User avatar
wheelsONfire
Posts: 2989
Joined: Mon Jul 07, 2014 8:15 am
Location: NorthEU

by wheelsONfire

It's a can of worms. If you'd like to be assured, you should have each frame and fork CT-scanned. What's best, a new age carbon yuppie frame or a big brand (but) Asian (built) low wage frame?
I feel the same way for my Ax Vial EVO Race as when i got it. Wouldn't trade it for anything else. But i would gladly have a second bike.
What annoys me to a degree is that almost all framesets are built in Asia and the mark up is probably horrendous.
I'd feel a bit better knowing that it's built somewhere costs on labour etc is more on par with what i pay for the frameset.

Let's think about it, what if Specialized, Trek, Pinarello, Bianchi etc were built in house with full controll of QC from get go to the boxing.
What do you expect those framesets had cost?

Atleast LW came out and told their frameset had cost about 12000 Euro. That says alot on the mark up on their wheels.
Bikes:

Ax Lightness Vial EVO Race (2018.12.21)
viewtopic.php?f=10&t=156137
Paduano Racing Fidia (kind of shelved)
Open *UP* (2016.04.14)


Ex bike; Vial EVO D

bremerradkurier
Posts: 332
Joined: Mon Jun 13, 2016 4:18 pm

by bremerradkurier

wheelsONfire wrote:
Thu May 30, 2019 3:01 pm
It's a can of worms. If you'd like to be assured, you should have each frame and fork CT-scanned. What's best, a new age carbon yuppie frame or a big brand (but) Asian (built) low wage frame?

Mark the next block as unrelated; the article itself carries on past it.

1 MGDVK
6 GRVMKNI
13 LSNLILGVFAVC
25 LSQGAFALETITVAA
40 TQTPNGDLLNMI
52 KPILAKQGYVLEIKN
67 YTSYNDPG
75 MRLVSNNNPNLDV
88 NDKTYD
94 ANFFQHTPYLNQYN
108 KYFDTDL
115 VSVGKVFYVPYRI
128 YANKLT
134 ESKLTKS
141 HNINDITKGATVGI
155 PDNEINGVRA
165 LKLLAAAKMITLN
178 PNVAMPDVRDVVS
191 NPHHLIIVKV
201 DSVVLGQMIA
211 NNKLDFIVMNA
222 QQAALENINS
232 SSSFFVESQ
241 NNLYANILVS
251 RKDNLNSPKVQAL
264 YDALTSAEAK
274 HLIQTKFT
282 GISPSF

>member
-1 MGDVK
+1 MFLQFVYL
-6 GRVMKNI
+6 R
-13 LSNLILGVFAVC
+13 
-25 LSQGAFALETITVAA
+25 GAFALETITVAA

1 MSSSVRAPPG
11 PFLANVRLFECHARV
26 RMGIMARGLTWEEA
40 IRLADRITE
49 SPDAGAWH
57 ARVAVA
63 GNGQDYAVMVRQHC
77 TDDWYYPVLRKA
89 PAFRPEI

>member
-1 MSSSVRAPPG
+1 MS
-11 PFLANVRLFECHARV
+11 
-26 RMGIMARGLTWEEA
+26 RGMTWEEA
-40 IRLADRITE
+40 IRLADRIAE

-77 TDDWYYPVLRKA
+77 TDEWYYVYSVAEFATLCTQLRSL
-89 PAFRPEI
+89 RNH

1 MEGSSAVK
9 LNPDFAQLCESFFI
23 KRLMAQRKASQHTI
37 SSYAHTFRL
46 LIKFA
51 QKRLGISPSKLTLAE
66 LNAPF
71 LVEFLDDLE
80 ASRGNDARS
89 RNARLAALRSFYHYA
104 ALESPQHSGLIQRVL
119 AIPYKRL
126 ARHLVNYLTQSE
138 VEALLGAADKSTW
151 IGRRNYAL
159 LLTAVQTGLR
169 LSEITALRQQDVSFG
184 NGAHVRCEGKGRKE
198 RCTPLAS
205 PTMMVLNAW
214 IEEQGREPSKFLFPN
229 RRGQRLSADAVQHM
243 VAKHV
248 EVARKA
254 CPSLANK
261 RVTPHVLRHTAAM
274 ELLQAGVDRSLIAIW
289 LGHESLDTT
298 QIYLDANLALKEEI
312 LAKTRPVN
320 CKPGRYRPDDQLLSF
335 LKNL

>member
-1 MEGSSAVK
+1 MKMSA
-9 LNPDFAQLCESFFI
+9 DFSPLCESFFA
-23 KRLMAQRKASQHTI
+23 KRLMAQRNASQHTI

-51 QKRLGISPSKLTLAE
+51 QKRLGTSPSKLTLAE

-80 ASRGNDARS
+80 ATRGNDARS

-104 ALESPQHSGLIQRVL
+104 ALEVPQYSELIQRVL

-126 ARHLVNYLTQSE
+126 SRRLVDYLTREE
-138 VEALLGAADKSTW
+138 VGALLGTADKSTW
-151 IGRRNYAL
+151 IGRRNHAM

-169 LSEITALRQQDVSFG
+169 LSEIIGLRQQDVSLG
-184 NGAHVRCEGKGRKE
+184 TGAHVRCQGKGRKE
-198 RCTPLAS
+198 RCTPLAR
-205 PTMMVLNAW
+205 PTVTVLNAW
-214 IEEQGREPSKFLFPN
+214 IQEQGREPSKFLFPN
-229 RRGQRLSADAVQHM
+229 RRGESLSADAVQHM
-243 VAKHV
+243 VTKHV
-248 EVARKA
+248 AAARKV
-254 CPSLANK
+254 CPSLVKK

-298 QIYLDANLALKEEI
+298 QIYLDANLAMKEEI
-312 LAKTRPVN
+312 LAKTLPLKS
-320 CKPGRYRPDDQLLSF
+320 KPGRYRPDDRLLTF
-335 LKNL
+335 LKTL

I feel the same way for my Ax Vial EVO Race as when i got it. Wouldn't trade it for anything else. But i would gladly have a second bike.
What annoys me to a degree is that almost all framesets are built in Asia and the mark up is probably horrendous.
I'd feel a bit better knowing that it's built somewhere costs on labour etc is more on par with what i pay for the frameset.

Let's think about it, what if Specialized, Trek, Pinarello, Bianchi etc were built in house with full controll of QC from get go to the boxing.
What do you expect those framesets had cost?

Atleast LW came out and told their frameset had cost about 12000 Euro. That says alot on the mark up on their wheels.
Trek's higher end carbon frames are still US made.

https://www.trekbikes.com/us/en_US/stor ... bon_story/

MyM3Coupe
Posts: 214
Joined: Thu Nov 24, 2016 10:32 pm

by MyM3Coupe

IMO Time makes one of the best products in the business. They machined the BB30 insert perfectly on my NXS as evidenced by 4 years of "creak free" riding.
I'm baffled by people paying $5K USD for say a Pinarello, that's just a cheaply made Taiwanese mold frame with a short warranty.

RussellS
Posts: 875
Joined: Wed Feb 03, 2010 1:31 am

by RussellS

bremerradkurier wrote: